Employers lose talent due to poor onboarding
The dictionary definition of onboarding is ’the action or process of integrating a new employee into an organisation.’ Yet, many individuals join businesses and feel far from integrated, describing a lack of information, lack of available tools and support to complete the work and on occasions not even an induction plan or a friendly welcome.
According to the 2022 Job Seeker Nation Report by Employ, one in every three new hires will leave a job in the first 90 days and worker confidence is at an all-time high, with 35% of job seekers believing it’s easier to find a job this year than the previous year and one-third feeling comfortable quitting a job without having another lined up.
“Let’s face it candidates have lots of options in the current marketplace. It’s key that employers avoid unravelling all the great recruitment activity they have undertaken and the significant investment they have made to attract talent into their organisations.” said Taryn Wilkinson of executive and management recruiters, Walmsley Wilkinson.
“Over the years we have heard many tales of woe when it comes to onboarding experiences - individuals waiting up to five weeks to receive their company laptop and systems access, work backlogs and lack of resource with the expectation that the new hire should be working extra hours in their evenings and weekends, lack of interaction from their new boss or the allocation of a work buddy or mentor who is demoralised and unable or unwilling to share information effectively.”
As long as these types of situations are still occurring, hiring costs and attrition statistics will remain high. The ability to retain new hires, dramatically improves with the implementation of a welcoming, supportive, engaging and inclusive onboarding strategy.
It’s understandable that an employer or recruiter will want to portray a vacancy in the best possible light in order to encourage interest, but its more effective to ensure that a realistic insight is provided on business culture, role content, current challenges and expectations. This will help to eliminate the ‘mis-selling’ of an opportunity.
The hiring process isn’t completed when the new employee starts work; organisations cannot afford to be complacent at this critical stage. The welcome and support they receive within the first few days, sets the tone for their employment, demonstrates the company values and efficiency and hopefully backs up the expectations gained from the interviews. This new hire may have left a situation in which they were highly valued and the ‘go to’ person for information and advice and could now be feeling vulnerable and outside their comfort zone.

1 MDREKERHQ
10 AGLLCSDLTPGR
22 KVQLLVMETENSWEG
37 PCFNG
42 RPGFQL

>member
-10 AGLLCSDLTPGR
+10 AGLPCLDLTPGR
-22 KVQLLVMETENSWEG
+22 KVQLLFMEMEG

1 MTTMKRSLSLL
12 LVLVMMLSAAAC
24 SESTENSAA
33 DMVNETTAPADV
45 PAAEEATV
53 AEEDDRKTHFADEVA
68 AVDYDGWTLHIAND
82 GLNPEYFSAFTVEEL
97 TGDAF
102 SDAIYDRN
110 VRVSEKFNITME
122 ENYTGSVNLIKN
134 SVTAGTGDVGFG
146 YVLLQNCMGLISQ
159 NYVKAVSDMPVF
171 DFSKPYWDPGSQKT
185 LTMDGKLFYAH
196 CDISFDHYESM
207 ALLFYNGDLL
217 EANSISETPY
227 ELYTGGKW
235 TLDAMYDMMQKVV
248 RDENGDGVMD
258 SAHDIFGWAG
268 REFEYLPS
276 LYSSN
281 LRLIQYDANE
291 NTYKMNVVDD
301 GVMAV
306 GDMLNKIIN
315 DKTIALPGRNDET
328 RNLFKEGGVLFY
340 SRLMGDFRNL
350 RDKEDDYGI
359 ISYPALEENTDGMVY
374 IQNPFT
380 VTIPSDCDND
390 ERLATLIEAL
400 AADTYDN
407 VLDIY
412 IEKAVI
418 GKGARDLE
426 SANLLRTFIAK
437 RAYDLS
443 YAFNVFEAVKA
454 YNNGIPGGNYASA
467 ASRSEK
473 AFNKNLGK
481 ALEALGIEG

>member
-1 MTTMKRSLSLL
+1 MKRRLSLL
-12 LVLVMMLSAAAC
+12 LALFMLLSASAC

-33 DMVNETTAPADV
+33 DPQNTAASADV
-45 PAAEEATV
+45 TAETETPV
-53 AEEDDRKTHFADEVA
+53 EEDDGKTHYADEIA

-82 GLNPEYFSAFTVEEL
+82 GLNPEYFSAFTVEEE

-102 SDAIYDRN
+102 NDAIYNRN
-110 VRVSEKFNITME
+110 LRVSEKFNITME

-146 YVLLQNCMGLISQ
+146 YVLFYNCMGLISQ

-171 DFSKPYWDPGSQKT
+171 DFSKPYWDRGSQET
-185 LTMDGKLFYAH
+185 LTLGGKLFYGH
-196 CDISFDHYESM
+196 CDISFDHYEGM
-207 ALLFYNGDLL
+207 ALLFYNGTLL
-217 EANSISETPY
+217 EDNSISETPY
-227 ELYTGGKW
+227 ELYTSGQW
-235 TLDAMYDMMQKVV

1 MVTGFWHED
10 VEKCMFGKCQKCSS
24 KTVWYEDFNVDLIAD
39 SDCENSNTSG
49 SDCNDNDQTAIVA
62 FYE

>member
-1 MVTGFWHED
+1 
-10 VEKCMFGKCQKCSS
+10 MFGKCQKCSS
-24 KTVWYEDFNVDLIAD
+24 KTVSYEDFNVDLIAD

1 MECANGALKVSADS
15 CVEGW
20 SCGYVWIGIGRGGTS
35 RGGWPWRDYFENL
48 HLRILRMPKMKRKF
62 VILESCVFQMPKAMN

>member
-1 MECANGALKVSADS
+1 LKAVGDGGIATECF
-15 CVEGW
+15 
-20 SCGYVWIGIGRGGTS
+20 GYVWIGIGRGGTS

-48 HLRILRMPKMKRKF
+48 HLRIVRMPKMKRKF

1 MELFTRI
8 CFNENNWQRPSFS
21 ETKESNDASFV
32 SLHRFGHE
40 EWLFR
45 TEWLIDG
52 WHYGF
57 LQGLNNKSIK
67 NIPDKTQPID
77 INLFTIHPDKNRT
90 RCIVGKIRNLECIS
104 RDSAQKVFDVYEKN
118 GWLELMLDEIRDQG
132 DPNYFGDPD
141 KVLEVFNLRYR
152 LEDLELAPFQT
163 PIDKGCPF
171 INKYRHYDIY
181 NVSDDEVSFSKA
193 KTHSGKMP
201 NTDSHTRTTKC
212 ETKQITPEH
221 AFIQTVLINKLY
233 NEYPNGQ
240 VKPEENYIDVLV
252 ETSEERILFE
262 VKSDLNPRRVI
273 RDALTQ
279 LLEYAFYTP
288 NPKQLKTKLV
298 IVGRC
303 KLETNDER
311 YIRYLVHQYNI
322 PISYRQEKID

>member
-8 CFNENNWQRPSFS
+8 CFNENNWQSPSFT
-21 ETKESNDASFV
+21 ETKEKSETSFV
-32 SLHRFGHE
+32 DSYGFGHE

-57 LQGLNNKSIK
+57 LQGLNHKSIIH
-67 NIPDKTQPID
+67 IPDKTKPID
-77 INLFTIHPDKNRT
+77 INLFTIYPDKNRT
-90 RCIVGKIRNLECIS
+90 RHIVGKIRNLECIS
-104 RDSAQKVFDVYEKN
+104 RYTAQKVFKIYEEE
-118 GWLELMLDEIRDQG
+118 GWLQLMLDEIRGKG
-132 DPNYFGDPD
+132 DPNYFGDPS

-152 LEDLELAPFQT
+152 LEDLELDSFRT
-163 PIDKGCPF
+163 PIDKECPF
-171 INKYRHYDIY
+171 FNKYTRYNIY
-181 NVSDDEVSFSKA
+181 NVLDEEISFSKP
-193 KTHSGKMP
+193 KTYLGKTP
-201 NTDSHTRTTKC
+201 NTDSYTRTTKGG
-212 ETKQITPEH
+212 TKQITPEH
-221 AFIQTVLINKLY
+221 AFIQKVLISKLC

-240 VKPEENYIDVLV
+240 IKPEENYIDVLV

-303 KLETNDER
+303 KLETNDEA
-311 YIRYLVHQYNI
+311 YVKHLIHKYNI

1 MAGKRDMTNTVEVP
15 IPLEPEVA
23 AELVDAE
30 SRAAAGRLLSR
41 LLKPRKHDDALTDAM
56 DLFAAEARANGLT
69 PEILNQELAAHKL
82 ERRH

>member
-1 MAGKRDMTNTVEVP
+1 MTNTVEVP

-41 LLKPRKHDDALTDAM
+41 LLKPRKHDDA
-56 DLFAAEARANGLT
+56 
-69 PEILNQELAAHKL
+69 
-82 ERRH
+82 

A detailed induction plan, dedicated time from line managers and colleagues, relevant training and efficient ordering processes that ensure vehicles, IT equipment / access, mobile phones etc are available from day one, should be the minimum expectation.
There are some organisations though, that have perfected their onboarding processes and are achieving great retention results and increased engagement by not just undertaking the basics. They are providing welcome kits, treats, virtual tours, colleague lunches, reduced hours during induction weeks, volunteering opportunities and introductions to career sponsors.
In fact, recent research by Brandon Hall Group found that organisations with a strong onboarding process improve new hire retention by 82 percent and productivity by over 70 percent.
Taryn Wilkinson continues: “Employees who feel connected to their co-workers and the business they have recently joined, will be more committed and with all the right tools and support in place, they will also be productive. Organisations that tolerate poor onboarding will be the losers when it comes to retaining talent”
Walmsley Wilkinson, owned by two partners, Linda Walmsley and Taryn Wilkinson, offers professional solutions for executive and management recruitment needs. They support a variety of organisations, including large corporations, family-owned entities, private equity and the third sector to identify and secure the best leadership talent, across the UK and internationally